Tuesday, June 1, 2010

Mexican Migrant Workers: The So Called ‘Illegals’ (Polemic) by Edwin L. Young, PhD




Mexican Migrant Workers: The So Called ‘Illegals’
by Edwin L. Young, PhD

The following is a suggestion for how to deal with the migrant worker and illegal alien border-crossing problem.

Part I: What to Do About Illegal Immigration/Aliens

American businesses should be required to transport Mexican nationals to their US workplaces and back across the border. American businesses should have to pay for the costs of all public services that are incurred by their immigrant workers and their families such as medical care and education. American businesses should be authorized to provide temporary, conditional drivers licenses as needed to these workers. American businesses should be liable for any acts these workers commit against US law. American businesses should have to pay these workers a minimum wage and withdraw taxes from their paycheck. American businesses should have the responsibility to register these workers, keep records on them, and electronically post these records to the immigration authority (INS), IRS, DMV, Departments of Human Services, Health Service, Education, and other relevant agencies.

American citizens should not have to pay for the cost of illegal immigrant workers being imported to the US while businesses reap the benefits of their cheap labor. This is actually making citizens subsidize US employers of illegal aliens. Mexican citizens should not have to suffer the lethal results of dying in the desert or in the vans of the Mexican Coyotes who illegally transport immigrant workers to the border or into the US to work for American businesses. American citizens should not have to suffer the results of the Mexican drug dealers or their ‘mules’ illegally crossing the border carrying illegal drugs into the US. With this approach only a very few Mexican nationals would be coming through customs who were not being legitimately transported by registered American business vehicles. With only a few drug dealers coming through immigration checkpoints, the Border Patrol and Customs Officers would have a much better chance of catching the drug smugglers.

Would this hurt small businesses who currently hire illegal alien workers? I do not think so. They would have much greater control over this usually, highly transient work force. The stability and reliability of this work force would improve hugely. Having the same workers year after year would mean that they would be retaining an increasingly more skilled group of workers. The demands made by the new paperwork would quickly ease. Employers would be free from worry over being fined and arrested by INS agents. This new kind of work force would be healthier, more skilled, more educated, more reliable, and more grateful and loyal workers.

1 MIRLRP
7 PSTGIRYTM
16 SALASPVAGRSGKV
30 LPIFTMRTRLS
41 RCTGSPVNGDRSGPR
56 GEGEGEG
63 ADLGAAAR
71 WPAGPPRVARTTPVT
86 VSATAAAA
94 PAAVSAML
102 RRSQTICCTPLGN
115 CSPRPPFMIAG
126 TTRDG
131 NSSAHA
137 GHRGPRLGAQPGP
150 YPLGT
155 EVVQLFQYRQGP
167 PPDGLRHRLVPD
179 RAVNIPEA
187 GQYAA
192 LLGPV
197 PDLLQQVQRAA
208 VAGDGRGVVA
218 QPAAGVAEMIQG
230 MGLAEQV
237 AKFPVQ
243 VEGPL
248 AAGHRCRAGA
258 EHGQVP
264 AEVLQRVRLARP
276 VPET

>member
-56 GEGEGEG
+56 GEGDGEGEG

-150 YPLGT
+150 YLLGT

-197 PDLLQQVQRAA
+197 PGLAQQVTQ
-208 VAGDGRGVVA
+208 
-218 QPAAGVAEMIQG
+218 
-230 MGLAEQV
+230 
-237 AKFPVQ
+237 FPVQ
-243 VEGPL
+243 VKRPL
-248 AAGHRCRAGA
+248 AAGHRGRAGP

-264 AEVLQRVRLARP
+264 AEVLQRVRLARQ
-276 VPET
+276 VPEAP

Since incarcerating and deporting illegal aliens is also very costly to states, this approach should also greatly alleviate this side effect of our current laws and most of the proposed legislation.

As to the Amnesty question, it would be irrelevant and unnecessary. Those workers who were regulars over the years eventually could be sponsored by their employers for Naturalization if they got themselves prepared by meeting the requirements. However, making paying a fine of $5,000 a requirement for naturalization is, to my mind, preposterous and mean-spirited. Only the rich cloistered in bureaucratic or high-rise business offices could dream up something as unfair as this. Most of the migrant workers barely make enough money to survive and send a few dollars back to their starving families in Mexico. Children born to them under this program could be naturalized only if their parents were. This would remove the final contentious issue over immigrant workers.




Author bio:

Edwin is a 76 year old, retired, psychotherapist/institution reformer. His greatest satisfaction came from reforming many juvenile correctional institutions, a maximum security prison, a West Texas mental hospital, and the huge Job Corps in San Marcos, Texas. All in all there were thirteen institutions that he successfully reformed. In the last year of his PhD program, Edwin was one of the two PhD graduate students to be awarded the annual University Research Institute grant. His dissertation committee said his was the longest, best, and most complex in the history of the department. Since retiring, Edwin spends his time writing. His site is: The Natural Systems Institute.

2 comments:

Justin Gorgun said...

Anyone here I legally just puts a big slap in the face to my father. He moved here as an immigrant and follow the proper ways to be coming American citizen. I am proud to say I'm a first generation American. don't be fooled by politics that just wants to keep people fighting the reality is if you break the law you need to follow the process every other immigrants does. there shouldn't be an exception because you're from Mexico. God bless to all humans

Clockwise Cat said...

You say "God Bless to all humans," and yet you denigrate Mexicans. Furthermore, if it weren't for NAFTA and other oppressive American government policies that work in tandem with the Mexican government, Mexicans would not have to sneak across the border and seek jobs in the US. As it is, they have no choice if they are to feed their families. You and I would do the same.